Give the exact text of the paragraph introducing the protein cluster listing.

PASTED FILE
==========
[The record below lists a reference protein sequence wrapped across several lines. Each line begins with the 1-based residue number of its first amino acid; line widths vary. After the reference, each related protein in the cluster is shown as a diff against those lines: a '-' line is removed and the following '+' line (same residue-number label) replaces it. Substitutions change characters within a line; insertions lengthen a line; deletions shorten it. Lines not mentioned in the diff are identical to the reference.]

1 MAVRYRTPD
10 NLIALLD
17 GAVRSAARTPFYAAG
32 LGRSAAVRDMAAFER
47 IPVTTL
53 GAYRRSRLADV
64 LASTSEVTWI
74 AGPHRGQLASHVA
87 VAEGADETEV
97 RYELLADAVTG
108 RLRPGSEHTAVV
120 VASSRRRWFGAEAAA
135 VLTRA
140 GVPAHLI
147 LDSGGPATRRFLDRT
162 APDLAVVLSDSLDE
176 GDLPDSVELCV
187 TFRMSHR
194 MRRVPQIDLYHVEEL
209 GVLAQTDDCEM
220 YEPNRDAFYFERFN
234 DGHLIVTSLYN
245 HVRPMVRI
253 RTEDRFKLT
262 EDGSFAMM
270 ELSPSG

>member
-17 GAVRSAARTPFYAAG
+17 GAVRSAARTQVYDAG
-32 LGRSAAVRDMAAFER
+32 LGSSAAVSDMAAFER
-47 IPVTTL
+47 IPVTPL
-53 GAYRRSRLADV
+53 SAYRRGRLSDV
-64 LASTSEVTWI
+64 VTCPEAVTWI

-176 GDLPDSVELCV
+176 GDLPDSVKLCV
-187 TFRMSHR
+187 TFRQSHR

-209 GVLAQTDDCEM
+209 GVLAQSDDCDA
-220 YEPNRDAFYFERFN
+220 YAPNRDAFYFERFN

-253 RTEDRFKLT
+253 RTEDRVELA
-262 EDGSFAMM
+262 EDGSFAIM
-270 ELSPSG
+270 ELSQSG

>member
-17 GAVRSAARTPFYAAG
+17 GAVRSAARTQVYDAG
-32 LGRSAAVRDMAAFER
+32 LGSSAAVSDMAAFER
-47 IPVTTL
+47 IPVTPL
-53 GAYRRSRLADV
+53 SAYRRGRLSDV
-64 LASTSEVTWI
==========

[The record below lists a reference protein sequence wrapped across several lines. Each line begins with the 1-based residue number of its first amino acid; line widths vary. After the reference, each related protein in the cluster is shown as a diff against those lines: a '-' line is removed and the following '+' line (same residue-number label) replaces it. Substitutions change characters within a line; insertions lengthen a line; deletions shorten it. Lines not mentioned in the diff are identical to the reference.]